“Hello, we’re Foals, it’s lovely to see you.”

In their first L.A. visit, hipster-friendly Foals greeted us properly and sent us off with a twin tom beating. Twenty-two-year-old frontman Yannis Philippakis was tight-lipped and hard to penetrate, muttering about and – like fellow guitarist Jimmy Smith, who’s lightning fast in the hand – carrying his guitar high on his chest.

He was quite sexy, a bit fey, and despite his mumbles and downward gaze, had this distant way of going apeshit during “Two Steps Twice,” when he tossed off his guitar and fell into the crowd, nonchalantly getting up and stumbling through a sleepy dance after no one caught him, and paying no mind when he put his guitar back on, only to trip on stage. With such coolness, later, he’d knock his microphone to the floor at a beat’s notice.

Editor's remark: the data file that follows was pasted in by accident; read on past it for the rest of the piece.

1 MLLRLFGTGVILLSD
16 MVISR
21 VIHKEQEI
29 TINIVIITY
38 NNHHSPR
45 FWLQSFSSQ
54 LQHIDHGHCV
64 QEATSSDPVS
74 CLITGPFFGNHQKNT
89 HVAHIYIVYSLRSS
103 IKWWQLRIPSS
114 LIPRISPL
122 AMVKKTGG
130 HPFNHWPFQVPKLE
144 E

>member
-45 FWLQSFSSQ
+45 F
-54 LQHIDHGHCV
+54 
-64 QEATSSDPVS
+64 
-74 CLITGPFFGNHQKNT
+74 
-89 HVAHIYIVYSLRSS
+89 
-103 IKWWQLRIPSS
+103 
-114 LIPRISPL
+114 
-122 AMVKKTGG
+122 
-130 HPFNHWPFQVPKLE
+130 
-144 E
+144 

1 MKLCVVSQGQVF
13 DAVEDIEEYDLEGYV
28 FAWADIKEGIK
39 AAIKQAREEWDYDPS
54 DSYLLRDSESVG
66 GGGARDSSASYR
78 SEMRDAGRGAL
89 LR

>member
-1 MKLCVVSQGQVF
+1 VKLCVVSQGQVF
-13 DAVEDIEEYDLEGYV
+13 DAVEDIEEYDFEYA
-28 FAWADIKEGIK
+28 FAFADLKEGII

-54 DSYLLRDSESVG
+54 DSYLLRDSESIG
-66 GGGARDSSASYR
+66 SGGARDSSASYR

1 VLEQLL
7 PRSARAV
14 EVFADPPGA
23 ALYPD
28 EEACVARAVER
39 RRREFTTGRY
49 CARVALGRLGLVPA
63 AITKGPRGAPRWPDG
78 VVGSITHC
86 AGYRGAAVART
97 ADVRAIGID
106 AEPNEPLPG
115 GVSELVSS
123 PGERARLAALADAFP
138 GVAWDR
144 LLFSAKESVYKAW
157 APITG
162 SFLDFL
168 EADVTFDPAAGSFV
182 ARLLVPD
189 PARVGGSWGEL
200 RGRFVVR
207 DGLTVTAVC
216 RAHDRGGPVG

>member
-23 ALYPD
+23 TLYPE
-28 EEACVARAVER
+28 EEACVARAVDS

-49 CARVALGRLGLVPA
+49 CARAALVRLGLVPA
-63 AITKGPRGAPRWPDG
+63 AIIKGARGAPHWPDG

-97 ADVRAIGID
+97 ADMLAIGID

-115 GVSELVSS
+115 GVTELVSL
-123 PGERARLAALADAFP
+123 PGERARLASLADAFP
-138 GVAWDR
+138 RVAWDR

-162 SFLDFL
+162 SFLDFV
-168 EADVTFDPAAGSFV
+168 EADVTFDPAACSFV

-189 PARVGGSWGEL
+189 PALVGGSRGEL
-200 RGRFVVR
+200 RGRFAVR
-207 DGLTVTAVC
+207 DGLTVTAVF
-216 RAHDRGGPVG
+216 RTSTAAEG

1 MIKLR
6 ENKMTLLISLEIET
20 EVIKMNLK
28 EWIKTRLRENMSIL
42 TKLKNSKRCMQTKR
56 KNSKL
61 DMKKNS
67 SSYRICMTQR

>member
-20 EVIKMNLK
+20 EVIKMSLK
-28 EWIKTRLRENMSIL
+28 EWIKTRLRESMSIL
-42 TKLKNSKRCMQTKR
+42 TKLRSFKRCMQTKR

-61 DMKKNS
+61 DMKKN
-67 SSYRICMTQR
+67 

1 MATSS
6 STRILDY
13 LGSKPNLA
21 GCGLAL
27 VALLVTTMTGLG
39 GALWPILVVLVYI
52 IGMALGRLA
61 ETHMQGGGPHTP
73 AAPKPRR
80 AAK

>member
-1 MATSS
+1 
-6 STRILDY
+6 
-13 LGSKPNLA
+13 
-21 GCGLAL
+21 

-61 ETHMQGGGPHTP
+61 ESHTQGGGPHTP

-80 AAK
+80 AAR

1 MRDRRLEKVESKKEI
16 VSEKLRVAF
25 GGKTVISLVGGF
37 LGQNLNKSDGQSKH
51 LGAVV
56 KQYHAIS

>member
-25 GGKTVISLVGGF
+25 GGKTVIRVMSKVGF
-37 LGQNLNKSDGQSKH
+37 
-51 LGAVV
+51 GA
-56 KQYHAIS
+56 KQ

Live, it’s wildly apparent that Foals resemble the overused Vampire Weekend/Battles hybrid with which they’ve been so frequently pigeonholed, blending math rock detail with a danceable post-punk trance. Their sound transforms from clean and sparse to thick and heavy in an instant, and their energy is far more grand with a visual complement, it being so much easier to get lost in Jack Bevan’s rhythms when you’re watching the band lead you in a flexible bounce.

They’re much too bold for a venue like the Troubadour, which, I suppose, made the night that much more telling of what’s to come.